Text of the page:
Airline unveils new tool to ease traveller stress


Online baggage tracking is the latest in a string of initiatives Virgin has taken to try and improve the uncomfortable parts of travel. It follows the carrier’s “middle seat lottery,” where those who elect to sit in the middle go into the running to win prizes, and a “rapid rebook” tool that gives customers more options if there is a cancellation or long delay.

The success of these kinds of initiatives is contingent on the airline meeting its core goal of transporting passengers from one destination to the next on time. Lately, this has been difficult for Virgin, with Regional Express, Qantas and Jetstar beating its average on-time performance last month.

Virgin’s head of customer and digital, Paul Jones, says the airline has zeroed in on service and value since emerging from administration in 2020. Credit: Dion Georgopoulos

“The cause of the July challenges were a combination of air traffic control issues and weather and as a result of that some of our resources were impacted. So, we’ve spent a lot of time working on how to ensure the elements in our control work better for us into the future,” Jones said.

It’s difficult to remember the future of the Australian aviation industry and indeed Virgin itself was seriously in question less than three years ago. For newly minted Jones, it was a perilous time.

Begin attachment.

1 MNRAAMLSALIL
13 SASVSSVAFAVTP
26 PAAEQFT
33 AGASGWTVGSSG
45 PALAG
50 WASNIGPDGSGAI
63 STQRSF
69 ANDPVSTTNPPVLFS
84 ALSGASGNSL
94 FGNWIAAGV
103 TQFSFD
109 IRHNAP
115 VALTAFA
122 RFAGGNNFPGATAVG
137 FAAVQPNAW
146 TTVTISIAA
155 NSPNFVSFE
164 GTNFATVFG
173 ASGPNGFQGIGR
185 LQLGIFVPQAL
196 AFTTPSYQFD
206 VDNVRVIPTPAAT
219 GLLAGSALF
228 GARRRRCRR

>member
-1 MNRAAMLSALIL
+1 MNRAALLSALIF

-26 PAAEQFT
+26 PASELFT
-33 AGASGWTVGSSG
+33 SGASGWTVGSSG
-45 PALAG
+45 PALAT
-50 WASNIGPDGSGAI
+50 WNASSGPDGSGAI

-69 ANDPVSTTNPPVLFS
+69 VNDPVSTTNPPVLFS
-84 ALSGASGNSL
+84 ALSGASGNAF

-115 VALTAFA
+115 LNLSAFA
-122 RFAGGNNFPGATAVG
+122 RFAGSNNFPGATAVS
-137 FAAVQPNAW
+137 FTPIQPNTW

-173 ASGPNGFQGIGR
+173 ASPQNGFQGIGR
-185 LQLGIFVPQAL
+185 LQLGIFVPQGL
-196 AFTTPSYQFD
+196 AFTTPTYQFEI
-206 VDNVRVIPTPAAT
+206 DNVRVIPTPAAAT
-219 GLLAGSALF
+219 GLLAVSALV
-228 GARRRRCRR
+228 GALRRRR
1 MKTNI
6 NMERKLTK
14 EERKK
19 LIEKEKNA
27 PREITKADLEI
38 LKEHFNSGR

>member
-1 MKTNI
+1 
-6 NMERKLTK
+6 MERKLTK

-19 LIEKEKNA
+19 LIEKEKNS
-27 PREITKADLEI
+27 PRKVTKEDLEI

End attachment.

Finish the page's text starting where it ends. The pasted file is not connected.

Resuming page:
“When I first joined we had borders opening and closing at a whim. It was incredibly difficult for our staff and our customers. I think the industry as a whole did as much as it could but the thing I noticed initially was the focus on taking care of our people,” Jones said.

When Jones left Qantas, he was its chief operating officer and had just overseen a controversial decision to outsource 2500 ground handling roles to international companies used by airlines all over the world, including Menzies, Swissport and Dnata. The airline is currently awaiting a High Court verdict which will determine whether this move was unlawful.

He’s reluctant to talk about his former employer or any other competitor, instead electing to squarely focus on Virgin and its quest to grow market share.

“There’s lots of choice for customers in this market. Obviously, we’ve had a number of new entrants in the market, but I think … people like to fly with us because of what we offer. It goes back to the value we provide, the service and experience,” Jones said.

Virgin sits squarely in the middle of low-cost carrier Jetstar and full-service Qantas. According to Jones, its differentiator is choice.

“ We also offer choice in that our customers elect what they want to pay for. I think we have an amazing service proposition. Our frontline staff are absolutely incredible. But at its core, we’re about value and service,” Jones said.

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